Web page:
Weeks on from the CIPR’s sobering ‘State of the Profession’ report that found huge disparities between the PR profession and the dynamic of the UK, and as the PRCA announces its new Race and Ethnicity Equity Board, this new guest post reveals what it feels like to apply for jobs in PR.
by Teela Clayton
In my formative years, I was a bit of a rebel. A little bit unpredictable and guaranteed to misbehave if my mum ever let me go to a friend’s house. It didn’t happen often. I remember on one occasion being barred from everyone’s parties for fear of my casual vandalism. Awkward in a school of only 11 pupils, two of whom were my sisters.
If it seems like I’m being nonchalant about my anti-social tendencies, it’s because that’s the last time I remember being remotely cool. My subsequent schooling consisted of me being the kid the geeks made fun of; such was my attention to the rules.
By the uni years, I had discovered boys and alcohol and the rules were less important. Maybe that’s why I went full throttle this year – some *cough* years later – as I studied for a master’s in public relations and strategic communication. Every little piece of advice went into my notebook.
“Write a blog,” they said. “It’s a chance to showcase your writing.”
And blog I did. Some people enjoyed reading them. Some people enjoyed taking the piss out of them. I liked the feeling of freedom. The catharsis as you near the end and circle back to the beginning. Nailing it.
“Get a first in your master’s,” they said. “It’ll make you stand out and give you some good theoretical grounding.”
And so I did. Such a monster I became with this, that I cried when I was given a 70%, my lowest mark. “I didn’t come here to scrape a first!” I stamped as I demanded a recount.
“Get work experience,” they said. “It’ll help to enhance your applications and get your foot in the door.”
And so I did. As well as working part-time, doing my masters and looking after two kids, I took on an internship. Stick a broom up…
“Build your brand,” they said. “Employers look at Twitter and LinkedIn; they’re your shop window.”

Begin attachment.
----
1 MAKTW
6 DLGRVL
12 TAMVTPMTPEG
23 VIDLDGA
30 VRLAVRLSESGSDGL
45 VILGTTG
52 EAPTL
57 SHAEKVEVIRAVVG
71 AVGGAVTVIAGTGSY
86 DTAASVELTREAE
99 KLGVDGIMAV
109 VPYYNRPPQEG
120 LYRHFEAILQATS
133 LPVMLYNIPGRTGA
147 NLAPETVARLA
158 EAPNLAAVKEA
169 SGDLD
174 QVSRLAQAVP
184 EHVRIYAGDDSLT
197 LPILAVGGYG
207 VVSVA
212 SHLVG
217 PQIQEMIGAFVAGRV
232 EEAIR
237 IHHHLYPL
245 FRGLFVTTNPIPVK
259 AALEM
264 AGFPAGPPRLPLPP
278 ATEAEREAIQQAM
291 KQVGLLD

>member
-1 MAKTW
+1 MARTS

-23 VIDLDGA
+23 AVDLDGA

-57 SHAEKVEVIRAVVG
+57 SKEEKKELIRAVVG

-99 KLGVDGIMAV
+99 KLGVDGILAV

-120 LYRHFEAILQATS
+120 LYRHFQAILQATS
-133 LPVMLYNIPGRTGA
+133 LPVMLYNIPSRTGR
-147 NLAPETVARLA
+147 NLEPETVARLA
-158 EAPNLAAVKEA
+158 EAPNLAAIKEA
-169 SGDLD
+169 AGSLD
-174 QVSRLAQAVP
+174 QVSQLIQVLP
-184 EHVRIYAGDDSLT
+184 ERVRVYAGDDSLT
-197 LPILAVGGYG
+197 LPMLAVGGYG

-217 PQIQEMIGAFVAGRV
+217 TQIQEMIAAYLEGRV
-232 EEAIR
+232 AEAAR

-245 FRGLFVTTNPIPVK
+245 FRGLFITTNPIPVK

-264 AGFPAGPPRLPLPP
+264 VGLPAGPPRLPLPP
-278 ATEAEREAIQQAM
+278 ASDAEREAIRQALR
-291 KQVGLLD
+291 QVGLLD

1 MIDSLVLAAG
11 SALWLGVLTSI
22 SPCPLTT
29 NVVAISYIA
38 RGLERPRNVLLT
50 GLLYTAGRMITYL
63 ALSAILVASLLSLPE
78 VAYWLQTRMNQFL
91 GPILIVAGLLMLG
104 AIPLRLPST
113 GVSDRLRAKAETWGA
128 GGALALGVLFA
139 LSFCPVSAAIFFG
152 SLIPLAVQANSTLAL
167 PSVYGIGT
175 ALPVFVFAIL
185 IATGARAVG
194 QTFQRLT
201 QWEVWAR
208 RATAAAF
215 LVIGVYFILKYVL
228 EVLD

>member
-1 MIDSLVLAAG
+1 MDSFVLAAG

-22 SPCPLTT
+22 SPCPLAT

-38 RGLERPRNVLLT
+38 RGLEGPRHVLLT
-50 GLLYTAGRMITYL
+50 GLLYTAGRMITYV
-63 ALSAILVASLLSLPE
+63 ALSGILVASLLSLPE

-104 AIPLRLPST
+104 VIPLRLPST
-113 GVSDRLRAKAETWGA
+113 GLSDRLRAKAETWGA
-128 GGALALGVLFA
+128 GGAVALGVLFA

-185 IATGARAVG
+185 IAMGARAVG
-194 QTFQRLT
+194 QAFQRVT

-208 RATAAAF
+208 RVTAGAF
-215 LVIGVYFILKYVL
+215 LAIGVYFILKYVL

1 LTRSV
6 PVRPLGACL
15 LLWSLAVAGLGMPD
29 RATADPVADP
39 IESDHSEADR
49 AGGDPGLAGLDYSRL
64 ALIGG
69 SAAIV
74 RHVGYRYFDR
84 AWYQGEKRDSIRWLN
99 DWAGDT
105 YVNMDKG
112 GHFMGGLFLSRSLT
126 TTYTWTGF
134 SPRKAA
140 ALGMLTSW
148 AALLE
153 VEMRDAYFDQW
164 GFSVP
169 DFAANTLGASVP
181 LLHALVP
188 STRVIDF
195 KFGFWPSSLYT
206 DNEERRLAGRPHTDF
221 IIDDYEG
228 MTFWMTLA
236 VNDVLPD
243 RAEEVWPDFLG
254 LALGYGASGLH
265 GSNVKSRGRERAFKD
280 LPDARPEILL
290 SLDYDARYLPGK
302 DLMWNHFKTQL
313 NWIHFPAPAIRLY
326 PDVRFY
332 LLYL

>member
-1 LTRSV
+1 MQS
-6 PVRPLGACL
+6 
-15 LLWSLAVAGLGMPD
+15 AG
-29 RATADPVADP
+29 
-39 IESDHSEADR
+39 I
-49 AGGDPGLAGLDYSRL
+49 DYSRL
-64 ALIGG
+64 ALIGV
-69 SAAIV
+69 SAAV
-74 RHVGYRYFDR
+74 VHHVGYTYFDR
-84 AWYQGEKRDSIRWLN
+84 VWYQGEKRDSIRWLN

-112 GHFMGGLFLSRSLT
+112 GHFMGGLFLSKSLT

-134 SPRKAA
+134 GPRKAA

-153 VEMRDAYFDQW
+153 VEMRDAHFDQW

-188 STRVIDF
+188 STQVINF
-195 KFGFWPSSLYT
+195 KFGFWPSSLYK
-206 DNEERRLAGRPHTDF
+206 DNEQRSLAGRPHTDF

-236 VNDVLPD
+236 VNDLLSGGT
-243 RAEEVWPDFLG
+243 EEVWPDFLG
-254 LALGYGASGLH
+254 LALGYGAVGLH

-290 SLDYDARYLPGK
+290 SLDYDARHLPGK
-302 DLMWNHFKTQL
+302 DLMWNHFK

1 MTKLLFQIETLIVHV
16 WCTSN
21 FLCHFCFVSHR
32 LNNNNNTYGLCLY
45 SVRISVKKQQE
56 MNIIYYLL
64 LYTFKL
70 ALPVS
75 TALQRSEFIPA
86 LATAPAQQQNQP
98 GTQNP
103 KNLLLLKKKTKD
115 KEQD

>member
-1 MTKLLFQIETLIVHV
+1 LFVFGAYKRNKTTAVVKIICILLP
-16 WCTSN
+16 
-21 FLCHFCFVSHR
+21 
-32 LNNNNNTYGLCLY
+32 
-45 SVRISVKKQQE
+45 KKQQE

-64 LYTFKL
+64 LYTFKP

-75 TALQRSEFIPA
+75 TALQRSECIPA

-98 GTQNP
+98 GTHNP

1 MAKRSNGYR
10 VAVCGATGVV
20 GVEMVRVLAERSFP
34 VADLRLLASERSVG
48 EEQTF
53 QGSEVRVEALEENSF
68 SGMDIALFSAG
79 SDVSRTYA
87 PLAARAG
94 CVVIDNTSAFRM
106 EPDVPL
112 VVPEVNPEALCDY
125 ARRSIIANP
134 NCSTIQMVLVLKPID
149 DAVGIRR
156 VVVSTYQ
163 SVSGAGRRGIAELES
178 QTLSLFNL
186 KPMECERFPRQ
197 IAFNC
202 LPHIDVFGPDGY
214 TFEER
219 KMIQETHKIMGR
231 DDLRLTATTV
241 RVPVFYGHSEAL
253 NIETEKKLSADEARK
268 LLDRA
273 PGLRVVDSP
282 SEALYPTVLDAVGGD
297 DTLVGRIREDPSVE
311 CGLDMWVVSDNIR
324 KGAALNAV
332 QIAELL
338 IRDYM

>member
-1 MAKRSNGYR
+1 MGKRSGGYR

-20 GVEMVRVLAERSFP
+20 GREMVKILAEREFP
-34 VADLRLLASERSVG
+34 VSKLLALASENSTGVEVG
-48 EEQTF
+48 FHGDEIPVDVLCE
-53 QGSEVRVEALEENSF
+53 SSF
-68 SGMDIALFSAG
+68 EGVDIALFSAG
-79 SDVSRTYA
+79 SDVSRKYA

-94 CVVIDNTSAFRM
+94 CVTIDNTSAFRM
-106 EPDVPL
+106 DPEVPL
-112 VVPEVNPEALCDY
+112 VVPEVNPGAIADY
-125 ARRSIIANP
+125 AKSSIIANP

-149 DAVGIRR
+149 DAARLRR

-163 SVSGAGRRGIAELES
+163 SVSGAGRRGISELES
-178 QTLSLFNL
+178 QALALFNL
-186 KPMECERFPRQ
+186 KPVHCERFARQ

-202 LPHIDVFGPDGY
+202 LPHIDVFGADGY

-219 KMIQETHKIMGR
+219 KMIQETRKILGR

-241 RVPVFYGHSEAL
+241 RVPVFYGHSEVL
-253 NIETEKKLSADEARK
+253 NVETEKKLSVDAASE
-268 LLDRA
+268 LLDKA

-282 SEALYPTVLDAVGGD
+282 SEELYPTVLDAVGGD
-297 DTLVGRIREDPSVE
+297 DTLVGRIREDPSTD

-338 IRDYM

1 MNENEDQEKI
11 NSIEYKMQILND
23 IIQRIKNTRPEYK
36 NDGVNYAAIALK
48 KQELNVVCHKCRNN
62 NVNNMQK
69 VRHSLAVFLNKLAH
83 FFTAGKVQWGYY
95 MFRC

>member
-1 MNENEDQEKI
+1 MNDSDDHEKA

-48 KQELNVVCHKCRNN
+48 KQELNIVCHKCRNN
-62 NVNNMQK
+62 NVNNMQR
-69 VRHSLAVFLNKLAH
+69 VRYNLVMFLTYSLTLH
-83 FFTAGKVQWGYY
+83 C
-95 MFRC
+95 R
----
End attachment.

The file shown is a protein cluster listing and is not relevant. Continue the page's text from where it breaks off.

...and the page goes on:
And build I did. It started as a hobby. It grew into an obsession.
“That isn’t on brand for me,” I’ll yell as a barista mistakenly hands over a mocha.
But slowly I started to take part in conversations and join the PR community.
I did everything they told me to get ahead in this biz.
“But not you,” they should have said.
“PR is not for girls like you,” they should have said. “Girls like you don’t get to be in C-suite.”
“Girls like you don’t get to live your dreams without people expecting more or thinking you’re there to check a tick box.”
“Girls like you will never be enough.”
And by girls like me, I mean black girls and brown girls. Girls of colour. Because that’s what we’re uncomfortable saying isn’t it? The statistics are there, in black and white. Well not so much black. The PR industry is failing us. We’ve got lots of terms that float on the veneer of respectability: “You don’t have enough experience.” But. It’s. An. Entry. Level. Job.
“You’re not the right fit.” I’m a person, not a component for a flatpack wardrobe.
Or even worse. The silence.
I don’t know how to not be angry about one of my first experiences of job hunting in the PR industry in April/ May time. Of the time – and money – I invested in my application. Of the feeling of abject worthlessness when the agency owner’s attention was grabbed long enough for her to look at my LinkedIn, only to decide I wasn’t deserving of a phone call. Of the times I re-read the job advert to see if I had missed the subtext. Of the mental torture I put myself through over the next couple of weeks.
Of the tweets she posted detailing my tactics implying she had given me an interview, never mind a job.
I’m sick of watching as another brown-haired white girl with no demonstrable experience gets added to the line-up. I’m sick of watching PR agencies celebrate how progressive they are because they accept TikToks over CVs. I’m sick of being told to do something different to stand out; the generic feedback from The Lazy Employers’ Playbook. I’m sick of being given false expectations. I’m sick of watching my friends go through the same unwieldy process knowing the odds are stacked against them because of the colour of their skin. I’m sick of the ridiculous steps you have to go through in order to win your right to minimum wage. I’m sick of hearing that you just need to be a grafter in order to get somewhere in this life; that I ain’t hustling enough.
I am sick of not complaining about microaggressions and inequality because I think it’ll damage my chances at an industry that’s not designed for me.
I’m sick of thinking I wasn’t good enough.
This isn’t a post to mine pity. It’s for every PR department, whether agency or in-house, who thinks that their recruitment policy is beyond reproach. It’s for every recruiter who looked on as black people aired their traumas and experiences of a hostile workplace and then made no changes. It’s to every person who’s read another damning report on racism and failed to take apart the oppressive systems. It’s to every team who has posted a self-congratulatory picture of their homogenous whiteness.
It isn’t good enough.
As Tatamkhulu Afrika said: Nothing’s Changed.
Teela Clayton is account executive at SLBPR. You can say hello on Twitter at @TeeClayts
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Image via Alexander Mueller